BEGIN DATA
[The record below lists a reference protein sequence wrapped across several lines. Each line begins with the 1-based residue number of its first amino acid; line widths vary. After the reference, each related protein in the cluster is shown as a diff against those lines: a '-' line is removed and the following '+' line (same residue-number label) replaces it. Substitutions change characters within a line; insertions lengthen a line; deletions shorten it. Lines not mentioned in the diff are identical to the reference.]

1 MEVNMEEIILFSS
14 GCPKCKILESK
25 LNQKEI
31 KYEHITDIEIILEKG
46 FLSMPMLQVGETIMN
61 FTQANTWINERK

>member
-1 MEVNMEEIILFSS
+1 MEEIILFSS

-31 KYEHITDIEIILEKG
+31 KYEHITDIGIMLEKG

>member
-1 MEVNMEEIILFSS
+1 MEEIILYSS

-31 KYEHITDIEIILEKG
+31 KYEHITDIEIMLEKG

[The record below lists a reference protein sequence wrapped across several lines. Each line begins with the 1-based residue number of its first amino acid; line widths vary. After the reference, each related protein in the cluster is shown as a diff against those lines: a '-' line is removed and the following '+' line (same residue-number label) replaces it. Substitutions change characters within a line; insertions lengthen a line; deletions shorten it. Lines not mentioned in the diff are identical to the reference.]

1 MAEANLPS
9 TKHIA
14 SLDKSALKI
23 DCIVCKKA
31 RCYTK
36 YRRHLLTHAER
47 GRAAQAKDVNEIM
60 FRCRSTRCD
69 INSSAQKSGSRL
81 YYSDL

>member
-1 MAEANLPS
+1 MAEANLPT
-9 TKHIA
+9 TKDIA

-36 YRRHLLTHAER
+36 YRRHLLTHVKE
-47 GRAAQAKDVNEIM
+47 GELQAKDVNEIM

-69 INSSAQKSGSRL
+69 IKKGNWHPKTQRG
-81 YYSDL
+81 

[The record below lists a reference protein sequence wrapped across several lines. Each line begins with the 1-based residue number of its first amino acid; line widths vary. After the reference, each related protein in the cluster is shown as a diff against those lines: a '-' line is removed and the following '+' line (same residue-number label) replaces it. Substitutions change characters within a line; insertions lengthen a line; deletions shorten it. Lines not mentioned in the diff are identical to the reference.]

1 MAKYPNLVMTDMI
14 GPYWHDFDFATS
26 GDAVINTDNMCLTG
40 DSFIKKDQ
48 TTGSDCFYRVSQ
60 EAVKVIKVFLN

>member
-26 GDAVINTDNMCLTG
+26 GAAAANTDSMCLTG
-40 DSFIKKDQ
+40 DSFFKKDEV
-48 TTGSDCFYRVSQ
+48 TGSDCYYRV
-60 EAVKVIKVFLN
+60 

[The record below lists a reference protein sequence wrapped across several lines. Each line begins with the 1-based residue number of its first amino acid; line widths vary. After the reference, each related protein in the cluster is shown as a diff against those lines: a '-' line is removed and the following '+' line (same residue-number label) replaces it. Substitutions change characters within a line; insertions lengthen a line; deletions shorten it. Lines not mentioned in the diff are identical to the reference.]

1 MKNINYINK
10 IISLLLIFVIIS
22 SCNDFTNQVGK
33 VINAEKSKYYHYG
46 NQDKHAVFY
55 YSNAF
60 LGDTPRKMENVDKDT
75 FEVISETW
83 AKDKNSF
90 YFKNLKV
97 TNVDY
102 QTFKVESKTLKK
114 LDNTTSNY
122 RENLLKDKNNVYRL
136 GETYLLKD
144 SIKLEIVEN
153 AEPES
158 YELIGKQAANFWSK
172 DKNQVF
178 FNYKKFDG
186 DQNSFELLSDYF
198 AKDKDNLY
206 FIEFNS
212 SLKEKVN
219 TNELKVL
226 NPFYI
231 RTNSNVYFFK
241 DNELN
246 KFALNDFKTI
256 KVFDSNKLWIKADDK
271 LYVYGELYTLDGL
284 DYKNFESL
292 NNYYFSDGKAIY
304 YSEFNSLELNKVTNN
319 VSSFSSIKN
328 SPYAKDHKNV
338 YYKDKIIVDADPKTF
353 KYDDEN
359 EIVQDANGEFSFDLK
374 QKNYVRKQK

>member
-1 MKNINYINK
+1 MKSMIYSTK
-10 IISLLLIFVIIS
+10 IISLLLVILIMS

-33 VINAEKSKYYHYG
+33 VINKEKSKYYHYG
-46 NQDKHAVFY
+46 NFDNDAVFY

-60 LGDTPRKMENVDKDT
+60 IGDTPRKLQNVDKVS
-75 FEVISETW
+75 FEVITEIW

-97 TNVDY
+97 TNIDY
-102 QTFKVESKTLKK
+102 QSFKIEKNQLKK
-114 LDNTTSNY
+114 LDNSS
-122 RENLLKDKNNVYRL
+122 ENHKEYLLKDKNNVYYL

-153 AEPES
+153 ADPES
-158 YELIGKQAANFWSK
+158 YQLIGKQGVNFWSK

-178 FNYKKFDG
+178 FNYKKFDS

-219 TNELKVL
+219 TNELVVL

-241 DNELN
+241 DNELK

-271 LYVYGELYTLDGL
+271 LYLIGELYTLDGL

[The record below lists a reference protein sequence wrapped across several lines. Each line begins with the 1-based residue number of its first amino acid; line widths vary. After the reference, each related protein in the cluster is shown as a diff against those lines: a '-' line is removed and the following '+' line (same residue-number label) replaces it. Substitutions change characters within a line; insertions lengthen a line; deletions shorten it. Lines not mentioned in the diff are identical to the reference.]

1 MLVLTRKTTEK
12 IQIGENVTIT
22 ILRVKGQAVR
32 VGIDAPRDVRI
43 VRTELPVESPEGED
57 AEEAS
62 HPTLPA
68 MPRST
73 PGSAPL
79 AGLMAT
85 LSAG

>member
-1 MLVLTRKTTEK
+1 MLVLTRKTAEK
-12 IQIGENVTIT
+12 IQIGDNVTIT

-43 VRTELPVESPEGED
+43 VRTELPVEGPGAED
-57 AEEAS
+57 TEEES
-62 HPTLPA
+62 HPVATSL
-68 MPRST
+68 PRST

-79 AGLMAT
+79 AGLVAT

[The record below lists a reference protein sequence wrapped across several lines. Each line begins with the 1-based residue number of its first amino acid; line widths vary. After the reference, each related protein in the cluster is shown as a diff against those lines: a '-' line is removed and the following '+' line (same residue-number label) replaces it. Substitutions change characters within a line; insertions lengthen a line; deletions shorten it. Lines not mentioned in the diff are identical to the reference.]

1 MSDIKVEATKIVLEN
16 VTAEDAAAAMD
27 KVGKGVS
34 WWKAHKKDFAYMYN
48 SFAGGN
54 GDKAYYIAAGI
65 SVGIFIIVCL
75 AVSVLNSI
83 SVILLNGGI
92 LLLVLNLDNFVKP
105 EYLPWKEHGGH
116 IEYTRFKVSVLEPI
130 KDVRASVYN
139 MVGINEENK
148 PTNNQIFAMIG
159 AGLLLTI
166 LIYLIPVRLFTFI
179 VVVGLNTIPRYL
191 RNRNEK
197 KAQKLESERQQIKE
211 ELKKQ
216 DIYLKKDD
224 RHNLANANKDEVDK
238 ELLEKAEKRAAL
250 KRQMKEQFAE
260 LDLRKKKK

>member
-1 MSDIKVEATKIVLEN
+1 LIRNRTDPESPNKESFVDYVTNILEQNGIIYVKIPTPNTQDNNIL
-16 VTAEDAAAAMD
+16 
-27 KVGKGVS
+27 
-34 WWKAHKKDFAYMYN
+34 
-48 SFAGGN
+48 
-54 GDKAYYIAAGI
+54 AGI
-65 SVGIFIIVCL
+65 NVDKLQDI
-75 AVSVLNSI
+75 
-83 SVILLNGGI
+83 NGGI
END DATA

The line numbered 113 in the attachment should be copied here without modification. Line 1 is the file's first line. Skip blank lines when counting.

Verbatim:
+97 TNIDY